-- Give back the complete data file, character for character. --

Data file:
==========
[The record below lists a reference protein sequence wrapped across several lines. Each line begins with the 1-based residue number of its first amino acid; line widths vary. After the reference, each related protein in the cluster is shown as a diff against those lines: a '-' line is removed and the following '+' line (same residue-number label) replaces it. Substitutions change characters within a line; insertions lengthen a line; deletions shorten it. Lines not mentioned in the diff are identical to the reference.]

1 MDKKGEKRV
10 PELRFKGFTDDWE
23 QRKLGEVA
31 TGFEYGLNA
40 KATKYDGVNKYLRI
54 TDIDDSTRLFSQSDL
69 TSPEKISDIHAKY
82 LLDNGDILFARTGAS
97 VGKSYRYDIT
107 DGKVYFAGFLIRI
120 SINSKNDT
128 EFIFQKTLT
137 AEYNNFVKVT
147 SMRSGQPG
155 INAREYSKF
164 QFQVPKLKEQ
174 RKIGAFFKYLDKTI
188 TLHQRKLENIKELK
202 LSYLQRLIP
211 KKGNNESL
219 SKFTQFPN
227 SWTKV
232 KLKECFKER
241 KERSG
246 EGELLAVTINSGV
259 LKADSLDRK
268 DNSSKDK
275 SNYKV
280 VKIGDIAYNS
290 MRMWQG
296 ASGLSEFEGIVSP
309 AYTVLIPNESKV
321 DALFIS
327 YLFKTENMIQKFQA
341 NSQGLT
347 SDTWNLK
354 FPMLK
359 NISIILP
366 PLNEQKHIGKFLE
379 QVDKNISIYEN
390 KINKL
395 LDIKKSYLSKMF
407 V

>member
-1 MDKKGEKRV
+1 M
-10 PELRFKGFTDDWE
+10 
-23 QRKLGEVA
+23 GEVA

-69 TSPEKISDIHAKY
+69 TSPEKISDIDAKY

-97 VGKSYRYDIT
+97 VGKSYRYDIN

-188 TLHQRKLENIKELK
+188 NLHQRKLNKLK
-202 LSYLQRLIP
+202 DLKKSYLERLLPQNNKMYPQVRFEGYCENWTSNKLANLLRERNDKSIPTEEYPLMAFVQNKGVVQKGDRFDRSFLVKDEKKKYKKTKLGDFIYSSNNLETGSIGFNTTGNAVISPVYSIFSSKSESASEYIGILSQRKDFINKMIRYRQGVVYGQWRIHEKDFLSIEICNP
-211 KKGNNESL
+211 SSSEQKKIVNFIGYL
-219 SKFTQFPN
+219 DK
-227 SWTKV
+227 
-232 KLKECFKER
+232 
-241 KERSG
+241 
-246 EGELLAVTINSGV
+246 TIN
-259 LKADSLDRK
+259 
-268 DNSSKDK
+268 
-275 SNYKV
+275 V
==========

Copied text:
[The record below lists a reference protein sequence wrapped across several lines. Each line begins with the 1-based residue number of its first amino acid; line widths vary. After the reference, each related protein in the cluster is shown as a diff against those lines: a '-' line is removed and the following '+' line (same residue-number label) replaces it. Substitutions change characters within a line; insertions lengthen a line; deletions shorten it. Lines not mentioned in the diff are identical to the reference.]

1 MDKKGEKRV
10 PELRFKGFTDDWE
23 QRKLGEVA
31 TGFEYGLNA
40 KATKYDGVNKYLRI
54 TDIDDSTRLFSQSDL
69 TSPEKISDIHAKY
82 LLDNGDILFARTGAS
97 VGKSYRYDIT
107 DGKVYFAGFLIRI
120 SINSKNDT
128 EFIFQKTLT
137 AEYNNFVKVT
147 SMRSGQPG
155 INAREYSKF
164 QFQVPKLKEQ
174 RKIGAFFKYLDKTI
188 TLHQRKLENIKELK
202 LSYLQRLIP
211 KKGNNESL
219 SKFTQFPN
227 SWTKV
232 KLKECFKER
241 KERSG
246 EGELLAVTINSGV
259 LKADSLDRK
268 DNSSKDK
275 SNYKV
280 VKIGDIAYNS
290 MRMWQG
296 ASGLSEFEGIVSP
309 AYTVLIPNESKV
321 DALFIS
327 YLFKTENMIQKFQA
341 NSQGLT
347 SDTWNLK
354 FPMLK
359 NISIILP
366 PLNEQKHIGKFLE
379 QVDKNISIYEN
390 KINKL
395 LDIKKSYLSKMF
407 V

>member
-1 MDKKGEKRV
+1 M
-10 PELRFKGFTDDWE
+10 
-23 QRKLGEVA
+23 GEVA

-69 TSPEKISDIHAKY
+69 TSPEKISDIDAKY

-97 VGKSYRYDIT
+97 VGKSYRYDIN

-188 TLHQRKLENIKELK
+188 NLHQRKLNKLK
-202 LSYLQRLIP
+202 DLKKSYLERLLPQNNKMYPQVRFEGYCENWTSNKLANLLRERNDKSIPTEEYPLMAFVQNKGVVQKGDRFDRSFLVKDEKKKYKKTKLGDFIYSSNNLETGSIGFNTTGNAVISPVYSIFSSKSESASEYIGILSQRKDFINKMIRYRQGVVYGQWRIHEKDFLSIEICNP
-211 KKGNNESL
+211 SSSEQKKIVNFIGYL
-219 SKFTQFPN
+219 DK
-227 SWTKV
+227 
-232 KLKECFKER
+232 
-241 KERSG
+241 
-246 EGELLAVTINSGV
+246 TIN
-259 LKADSLDRK
+259 
-268 DNSSKDK
+268 
-275 SNYKV
+275 V